The NCBA is the dominant cattle organization in the U.S. and it publicly supports NAFTA. However, that’s not clear from its website.

As of June 14, the NCBA had issued 48 news releases in 2018. Not one of them expressed support for NAFTA.

Max Moncaster, a NCBA media rep, said the absence of news releases is not indicative of the association’s position on the trade deal.

“If you look at any of our public comments, it always talks about doing no harm and making sure that NAFTA stays in place. We’re really big supporters of the agreement,” he said.

“Within the NCBA and our affiliates and our members, support for NAFTA is really, really strong.”

Bullard sees it differently.

The leaders of ag groups like the NCBA may back NAFTA, but the average cattle producer in America does not.

“I firmly believe that (ranchers) are, overwhelmingly, opposed to NAFTA,” he said, adding R-CALF represents grassroots producers.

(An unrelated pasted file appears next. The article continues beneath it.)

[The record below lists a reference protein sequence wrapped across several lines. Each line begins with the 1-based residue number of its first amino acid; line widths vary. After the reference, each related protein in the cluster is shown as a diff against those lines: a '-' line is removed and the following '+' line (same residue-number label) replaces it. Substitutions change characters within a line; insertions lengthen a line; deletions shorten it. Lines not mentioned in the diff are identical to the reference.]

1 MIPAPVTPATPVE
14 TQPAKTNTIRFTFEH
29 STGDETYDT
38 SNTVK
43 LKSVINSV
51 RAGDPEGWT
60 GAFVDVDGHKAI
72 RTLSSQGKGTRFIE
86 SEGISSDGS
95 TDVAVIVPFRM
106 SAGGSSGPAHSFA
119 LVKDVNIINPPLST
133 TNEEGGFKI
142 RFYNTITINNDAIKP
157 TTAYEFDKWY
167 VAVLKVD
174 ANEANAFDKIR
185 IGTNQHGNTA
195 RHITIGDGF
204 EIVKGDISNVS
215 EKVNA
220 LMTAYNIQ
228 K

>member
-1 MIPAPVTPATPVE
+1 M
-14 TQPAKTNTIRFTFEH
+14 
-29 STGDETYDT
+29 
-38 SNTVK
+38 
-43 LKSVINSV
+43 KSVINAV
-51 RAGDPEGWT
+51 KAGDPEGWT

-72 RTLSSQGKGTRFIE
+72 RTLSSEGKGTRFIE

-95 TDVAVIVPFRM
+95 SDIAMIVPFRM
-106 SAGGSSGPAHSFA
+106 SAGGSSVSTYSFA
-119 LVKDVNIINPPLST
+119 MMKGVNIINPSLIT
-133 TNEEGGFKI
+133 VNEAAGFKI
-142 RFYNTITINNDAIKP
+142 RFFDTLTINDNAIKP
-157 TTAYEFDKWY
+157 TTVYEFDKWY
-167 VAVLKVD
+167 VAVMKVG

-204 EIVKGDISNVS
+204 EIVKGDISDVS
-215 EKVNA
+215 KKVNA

Other associations represent the entire beef industry.

“NAFTA is supported by the leadership of those (groups) who are closely aligned with the meat packing industry.”

However, Bullard doesn’t buy the notion that Trump is listening to R-CALF and the U.S. Cattlemen’s Association. While they may speak the same language as Trump on trade, that doesn’t mean they have the president’s ear.

“To some extent, but the president found this out (the trade imbalance) on his own,” he said.

“(So) groups were aligning themselves against what they considered to be a failed national trade strategy.”

R-CALF and its anti-NAFTA stance may not sway Trump, but it is part of a larger lobby group that does have influence on the White House.

Bullard sits on the board of the Coalition for a Prosperous America, which includes representatives from American unions, manufacturers, state level farmers unions and the steel industry.

On its website, the coalition says it defeated the Trans-Pacific Partnership trade deal and “helped foster an online trade revolution through Facebook and Twitter.”